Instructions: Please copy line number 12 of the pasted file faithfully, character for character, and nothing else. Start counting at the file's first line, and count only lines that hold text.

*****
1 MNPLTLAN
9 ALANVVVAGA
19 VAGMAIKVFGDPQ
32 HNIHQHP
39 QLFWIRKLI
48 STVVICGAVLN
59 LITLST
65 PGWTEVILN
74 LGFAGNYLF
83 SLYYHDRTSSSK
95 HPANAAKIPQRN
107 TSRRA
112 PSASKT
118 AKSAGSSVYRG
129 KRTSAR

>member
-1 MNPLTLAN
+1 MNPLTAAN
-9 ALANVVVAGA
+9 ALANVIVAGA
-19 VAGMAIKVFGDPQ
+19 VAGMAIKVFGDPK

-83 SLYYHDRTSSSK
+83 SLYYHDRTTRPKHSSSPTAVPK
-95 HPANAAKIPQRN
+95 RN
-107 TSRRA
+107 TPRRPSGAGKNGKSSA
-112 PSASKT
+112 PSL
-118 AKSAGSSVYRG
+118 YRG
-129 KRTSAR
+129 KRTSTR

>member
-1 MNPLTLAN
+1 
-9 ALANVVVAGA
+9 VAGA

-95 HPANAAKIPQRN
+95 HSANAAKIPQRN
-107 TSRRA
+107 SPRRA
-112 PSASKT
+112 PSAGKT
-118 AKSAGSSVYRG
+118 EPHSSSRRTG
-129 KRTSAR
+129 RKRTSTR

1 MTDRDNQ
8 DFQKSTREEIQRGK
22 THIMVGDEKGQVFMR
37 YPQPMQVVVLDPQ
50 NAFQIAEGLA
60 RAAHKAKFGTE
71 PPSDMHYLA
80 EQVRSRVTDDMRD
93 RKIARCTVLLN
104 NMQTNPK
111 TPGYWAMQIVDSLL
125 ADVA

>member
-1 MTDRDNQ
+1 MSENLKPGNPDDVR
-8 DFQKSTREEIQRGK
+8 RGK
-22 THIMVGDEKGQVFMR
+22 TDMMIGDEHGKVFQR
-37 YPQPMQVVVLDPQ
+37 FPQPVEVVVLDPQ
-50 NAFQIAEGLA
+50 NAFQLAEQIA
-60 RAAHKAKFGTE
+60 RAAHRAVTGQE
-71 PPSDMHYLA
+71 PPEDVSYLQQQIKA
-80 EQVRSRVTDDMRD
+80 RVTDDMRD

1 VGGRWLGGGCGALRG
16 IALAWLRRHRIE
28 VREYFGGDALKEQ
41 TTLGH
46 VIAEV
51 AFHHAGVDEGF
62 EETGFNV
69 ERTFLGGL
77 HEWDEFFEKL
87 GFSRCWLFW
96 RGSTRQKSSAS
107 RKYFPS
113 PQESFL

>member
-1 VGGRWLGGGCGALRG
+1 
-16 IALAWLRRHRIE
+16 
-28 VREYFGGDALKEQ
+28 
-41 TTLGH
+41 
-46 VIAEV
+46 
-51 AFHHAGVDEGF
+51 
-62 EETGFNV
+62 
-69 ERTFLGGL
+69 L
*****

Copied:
107 TSRRA